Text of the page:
FIG. 6 is a fragmentary diagrammatic view, generally similar to FIG. 5 showing a modified laser sensing means, with the associated control circuitry shown in block diagram form, and

FIG. 7 is a further diagrammatic view similar to FIG. 6 showing a modified arrangement for laser control of height and steering.

DETAILED DESCRIPTION OF THE EXEMPLARY EMBODIMENTS OF THE INVENTION With initial reference to FIGS. 1, 2, and 3, the first embodiment of the invention includes a mobile carrier arranged to alternatively mount various units of sidewalk building equipment at one end thereof. More particularly, such mobile carrier for the sidewalk building units includes a mobile frame 10 supported on four wheels 12, two or more of which can be driven by a suitable internal combustion engine (not shown) and can be steered through conventional actuation from a steering wheel 14 mounted forwardly of a drivers seat 16. The described structure can take the form of a jeeplike vehicle of relatively small dimensions and having two wheels which can be turned to steer the vehicle or preferably is provided with so-called center pivot steering wherein the frame is centrally articulated to steer the vehicle. Although such center pivot steering is wellknown and thus will not be described in great detail, a diagrammatic visualization thereof will be presented by reference to FIG. 4 and will be briefly described hereinafter.

At the forward endof the mobile frame 10, appearing at the left .in FIGS. 1 and 3, adjustable equipment mounting means, generally indicated at 18, aresupported and are, in turn, arranged to carry the particular unit of sidewalk building equipment for adjustment both in height and in cross-slope relative to the direction of vehicle travel. Such equipment mounting means 18 includes a generally open rectangular frame mem: ber 20 which extends generally transversely of the mo-.

bile frame 10 and mounts at each of its ends outwardly projecting pivot pins 22, which are pivotally joined to a parallel forwardly-projecting pair of links 24, 26 at their forward extremities, the inner ends of the links 24, 26 being, in turn, pivotally secured tothe forward side portions of the mobile frame 10 on similar pivot pins 28. At each side of the rectangular frame member 20, a double-acting hydraulic ram 32 is secured between the mobile frame 10 and the upper link by pivotal connections so that extension of the ram under suitable hydraulic actuation from a hydraulic pump (not shown) driven by the engine under control of the vehicle operator will effect an upward swinging of the links 24, 26 from full line disposition shown in FIG. 3 to the dotted line disposition, thus effecting a height adjustment of the rectangular frame member 20. Although the rectangular frame member 20 also moves rearwardly', the

parallel links 24, 26 maintain the frame member at all.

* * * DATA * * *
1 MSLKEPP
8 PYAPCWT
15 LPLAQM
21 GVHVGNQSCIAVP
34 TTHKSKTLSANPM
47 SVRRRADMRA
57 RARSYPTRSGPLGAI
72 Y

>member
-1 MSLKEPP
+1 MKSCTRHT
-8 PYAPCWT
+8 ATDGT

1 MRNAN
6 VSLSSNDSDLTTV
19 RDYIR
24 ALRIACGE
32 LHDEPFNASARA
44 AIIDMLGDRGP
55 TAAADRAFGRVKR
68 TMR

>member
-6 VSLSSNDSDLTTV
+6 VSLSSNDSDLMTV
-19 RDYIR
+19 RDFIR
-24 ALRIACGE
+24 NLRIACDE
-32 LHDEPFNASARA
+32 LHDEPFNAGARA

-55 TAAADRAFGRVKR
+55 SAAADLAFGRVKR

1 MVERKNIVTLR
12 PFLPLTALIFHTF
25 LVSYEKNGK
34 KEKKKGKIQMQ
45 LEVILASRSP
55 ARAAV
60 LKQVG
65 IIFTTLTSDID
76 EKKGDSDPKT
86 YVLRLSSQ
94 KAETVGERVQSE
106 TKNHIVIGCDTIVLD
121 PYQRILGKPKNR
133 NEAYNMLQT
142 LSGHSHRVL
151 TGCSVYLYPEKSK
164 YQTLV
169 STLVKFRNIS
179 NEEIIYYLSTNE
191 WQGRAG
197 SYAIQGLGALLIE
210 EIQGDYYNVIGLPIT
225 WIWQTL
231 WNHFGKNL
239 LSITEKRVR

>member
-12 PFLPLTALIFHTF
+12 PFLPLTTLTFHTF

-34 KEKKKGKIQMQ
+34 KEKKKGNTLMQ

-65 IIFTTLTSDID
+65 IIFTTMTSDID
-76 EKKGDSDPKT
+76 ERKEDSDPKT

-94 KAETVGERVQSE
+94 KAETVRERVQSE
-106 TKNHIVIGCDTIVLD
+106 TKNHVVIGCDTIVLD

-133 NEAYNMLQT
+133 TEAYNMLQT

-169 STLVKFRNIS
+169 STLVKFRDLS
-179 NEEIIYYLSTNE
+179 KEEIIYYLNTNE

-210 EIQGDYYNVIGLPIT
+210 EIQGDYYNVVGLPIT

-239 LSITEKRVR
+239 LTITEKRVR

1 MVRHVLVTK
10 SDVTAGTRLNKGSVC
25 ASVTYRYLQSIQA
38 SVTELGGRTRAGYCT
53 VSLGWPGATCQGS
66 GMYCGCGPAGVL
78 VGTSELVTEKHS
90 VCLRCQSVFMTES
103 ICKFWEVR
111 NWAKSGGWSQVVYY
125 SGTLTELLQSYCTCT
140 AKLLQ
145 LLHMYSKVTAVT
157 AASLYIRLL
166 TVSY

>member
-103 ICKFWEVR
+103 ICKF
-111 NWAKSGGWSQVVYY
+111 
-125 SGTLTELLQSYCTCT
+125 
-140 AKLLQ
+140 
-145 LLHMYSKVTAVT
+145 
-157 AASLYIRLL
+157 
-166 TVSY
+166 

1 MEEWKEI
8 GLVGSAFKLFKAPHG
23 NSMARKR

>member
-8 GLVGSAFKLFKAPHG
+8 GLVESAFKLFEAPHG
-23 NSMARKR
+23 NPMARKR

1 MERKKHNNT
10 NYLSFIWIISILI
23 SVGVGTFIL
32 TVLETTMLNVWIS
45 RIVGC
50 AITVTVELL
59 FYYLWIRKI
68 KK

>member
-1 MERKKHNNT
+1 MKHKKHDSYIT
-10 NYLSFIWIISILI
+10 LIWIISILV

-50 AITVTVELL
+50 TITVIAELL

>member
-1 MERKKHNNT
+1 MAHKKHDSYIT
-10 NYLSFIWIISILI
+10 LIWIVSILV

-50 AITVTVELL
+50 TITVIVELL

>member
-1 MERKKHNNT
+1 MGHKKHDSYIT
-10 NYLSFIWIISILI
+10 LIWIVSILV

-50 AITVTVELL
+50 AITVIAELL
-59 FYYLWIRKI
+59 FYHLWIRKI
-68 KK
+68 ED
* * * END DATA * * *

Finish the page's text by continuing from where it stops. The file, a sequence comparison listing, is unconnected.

times during adjustment in the same upright disposition.

To provide cross-slope adjustment for the mounted sidewalk building unit, a second open rectangular frame member 34 is mounted forwardly of the described first frame member 20 in the same general transverse disposition. At the top central portion thereof, the second frame member 34 is secured to the forwardly projecting end of a shaft 36 supported for ro-.

tation in the first frame member 20, thus to provide for pivotal motion of the second frame member 34 relative to the first frame member 20 and about anaxis extending generally longitudinally of the path of. vehicle travel.

In order to effect pivotal adjustment of this second frame member 34, a double-acting hydraulic ram 38 is positioned in general transverse relationship across the central opening of the two rectangular frame members,

as best shown in FIG. 2, one end of the hydraulic ram being pivotally secured to the inner end of the first frame member 20 and the opposite end of the ram being secured pivotally to the opposite end of the second pivoted frame member 34, wherefore extension or retraction of the ram 38 will cause lateral angular or pivotal adjustment of the second frame member about J its mounting shaft 36, for example, from the full line disposition shown in FIG. 2 to the dotted line disposition there illustrated. This hydraulic ram 38 is also connected to the afore-mentioned hydraulic pump through suitable control valves which are preferably automatically actuated in the manner to be described hereinafter.

At the forward side of the pivoted second frame member 34, means 40 are provided for releasably mounting the particular unit of sidewalk building equipment and, to facilitate the mounting of various units, preferably takes the form of a universal mount including four dowel pins projecting forwardly from the four corners of the pivoted frame member 34 for reception in mating openings in the particular construction unit, thus to assure its desired mounted disposition.